Billy Boyle, Coolagorna won his first medal with Kilruane MacDonaghs in 1954 two years after Queen Elizabeth ascended to the throne in Britain. He lined out as goalkeeper on the side that had a comfortable victory over Kilcommon in the North junior final in Nenagh. At that time Kilruane MacDonaghs wore the green jersey with the gold sash. Two years later Billy picked up his second North junior medal when Kilruane MacDonaghs had a narrow one-point victory over neighbours Toomevara. Billy was between the sticks again for this encounter and the Guardian reporter commented that he made some fine saves.
In 1959 Billy was part of the senior panel that defeated Toomevara in the North Final to claim the Murphy Cup. That side went on to contest the County Final against Thurles Sarsfields in Roscrea. Despite a tremendous performance by Kilruane, the Dan Breen Cup went back to Thurles for the fifth year in a row.
The following year Billy collected his third North junior medal when Kilruane MacDonaghs, captained by Frank Diamond, had a convincing victory over Ballinahinch in the final. At that time the junior & intermediate champions played off for the right to contest the County semi-final. In the playoff Kilruane got the better of Knockshegowna. A victory over South champions Newcastle gave MacDonaghs a place in the County final against Moycarkey Borris in Borrisoleigh on 18th December. The club didn’t have the luxury of Astro Turf with lights so much of the training was done in the darkness in various locations throughout the parish. Flashlamps were used in Ardcroney to provide some light.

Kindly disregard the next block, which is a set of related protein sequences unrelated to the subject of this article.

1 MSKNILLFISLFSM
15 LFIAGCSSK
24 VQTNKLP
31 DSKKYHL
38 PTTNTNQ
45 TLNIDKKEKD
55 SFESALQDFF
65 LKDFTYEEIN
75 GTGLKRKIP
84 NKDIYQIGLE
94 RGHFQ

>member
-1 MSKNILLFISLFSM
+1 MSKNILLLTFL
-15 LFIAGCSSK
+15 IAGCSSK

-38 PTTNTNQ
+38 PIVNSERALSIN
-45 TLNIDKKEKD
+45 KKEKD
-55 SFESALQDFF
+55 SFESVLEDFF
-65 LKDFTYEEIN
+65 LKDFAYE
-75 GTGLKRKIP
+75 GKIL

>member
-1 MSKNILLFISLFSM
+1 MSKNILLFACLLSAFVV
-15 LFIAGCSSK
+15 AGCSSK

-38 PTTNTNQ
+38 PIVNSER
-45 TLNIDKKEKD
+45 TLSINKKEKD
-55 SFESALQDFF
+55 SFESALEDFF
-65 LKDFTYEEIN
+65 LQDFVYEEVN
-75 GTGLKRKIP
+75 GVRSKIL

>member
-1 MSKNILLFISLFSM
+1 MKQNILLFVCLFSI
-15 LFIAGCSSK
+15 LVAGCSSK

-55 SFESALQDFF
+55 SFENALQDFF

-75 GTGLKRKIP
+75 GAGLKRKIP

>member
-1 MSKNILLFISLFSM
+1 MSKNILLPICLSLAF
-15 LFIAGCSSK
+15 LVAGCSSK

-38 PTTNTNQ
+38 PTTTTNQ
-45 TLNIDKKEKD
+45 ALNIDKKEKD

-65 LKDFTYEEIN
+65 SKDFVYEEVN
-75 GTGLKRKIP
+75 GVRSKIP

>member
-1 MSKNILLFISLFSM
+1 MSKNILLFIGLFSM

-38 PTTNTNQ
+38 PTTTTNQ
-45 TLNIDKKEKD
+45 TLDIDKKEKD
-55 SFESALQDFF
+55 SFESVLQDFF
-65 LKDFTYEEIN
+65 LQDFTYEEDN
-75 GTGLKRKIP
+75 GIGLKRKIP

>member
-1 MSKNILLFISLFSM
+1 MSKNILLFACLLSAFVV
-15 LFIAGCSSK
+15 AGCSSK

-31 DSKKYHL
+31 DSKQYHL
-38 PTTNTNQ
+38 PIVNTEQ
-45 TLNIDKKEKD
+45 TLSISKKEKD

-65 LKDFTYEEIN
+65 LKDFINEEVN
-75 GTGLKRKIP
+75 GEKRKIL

On one occasion, the team was training in Bunch Reddan’s Garden in the Windmill, Cloughjordan and the only light was the faint glimmer that shone from Bunch’s kitchen. The garden was in almost total darkness as the players got ready to start their laps. One of the fitter players, who shall be nameless, shot off like a rocket. The next moment the deafening roars of an ass shattered the December silence in Cloughjordan. The player collided with Bunch’s ass which was having forty winks in the corner of the garden. Fortunately, the player in question didn’t sustain any serious injury, only severe shock. However, the story had a rather unhappy ending. The ass was never the same again, suffered psychological problems for the rest of its life and became allergic to work.
As the team got ready to take the field for the County final, the players were given a drop of poitín to ward off the winter chill and get them ready for battle. Jack O’Meara, the famous Iron Man, was in the dressing room and he spotted one of the players adjusting his hair. The Iron Man nearly exploded, jumped into the middle of the players and roared: “Get out there with the hair standing on ye’re heads like Kerry Blues and tear into them.” The team heeded his words and tore into Moycarkey. Billy lining out at corner back won a coveted County medal as Kilruane came out on top in a low scoring game 3-2 to 2-2. I can only assume the low scoring was the result of both teams using a sweeper in defence. The Tipperary Star reported that the last ten minutes were exhilarating and that everyone of the thirty threw themselves into the fray with little regard for limb or stick.